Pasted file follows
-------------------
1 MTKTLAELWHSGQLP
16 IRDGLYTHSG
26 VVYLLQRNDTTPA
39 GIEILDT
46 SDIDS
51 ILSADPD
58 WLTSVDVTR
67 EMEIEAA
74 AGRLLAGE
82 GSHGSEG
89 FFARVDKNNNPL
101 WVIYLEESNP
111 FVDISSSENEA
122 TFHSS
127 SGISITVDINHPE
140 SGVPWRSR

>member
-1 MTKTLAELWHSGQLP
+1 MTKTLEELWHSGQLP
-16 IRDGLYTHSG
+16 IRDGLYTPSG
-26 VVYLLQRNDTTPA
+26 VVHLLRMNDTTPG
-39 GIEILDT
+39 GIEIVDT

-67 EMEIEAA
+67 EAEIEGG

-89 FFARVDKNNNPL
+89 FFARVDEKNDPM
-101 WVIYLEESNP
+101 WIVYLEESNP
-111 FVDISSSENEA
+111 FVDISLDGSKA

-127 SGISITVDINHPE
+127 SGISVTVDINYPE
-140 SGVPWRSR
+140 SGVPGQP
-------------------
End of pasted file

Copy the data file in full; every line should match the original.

1 MTKTLAELWHSGQLP
16 IRDGLYTHSG
26 VVYLLQRNDTTPA
39 GIEILDT
46 SDIDS
51 ILSADPD
58 WLTSVDVTR
67 EMEIEAA
74 AGRLLAGE
82 GSHGSEG
89 FFARVDKNNNPL
101 WVIYLEESNP
111 FVDISSSENEA
122 TFHSS
127 SGISITVDINHPE
140 SGVPWRSR

>member
-1 MTKTLAELWHSGQLP
+1 MTKTLEELWHSGQLP
-16 IRDGLYTHSG
+16 IRDGLYTPSG
-26 VVYLLQRNDTTPA
+26 VVHLLRMNDTTPG
-39 GIEILDT
+39 GIEIVDT

-67 EMEIEAA
+67 EAEIEGG

-89 FFARVDKNNNPL
+89 FFARVDEKNDPM
-101 WVIYLEESNP
+101 WIVYLEESNP
-111 FVDISSSENEA
+111 FVDISLDGSKA

-127 SGISITVDINHPE
+127 SGISVTVDINYPE
-140 SGVPWRSR
+140 SGVPGQP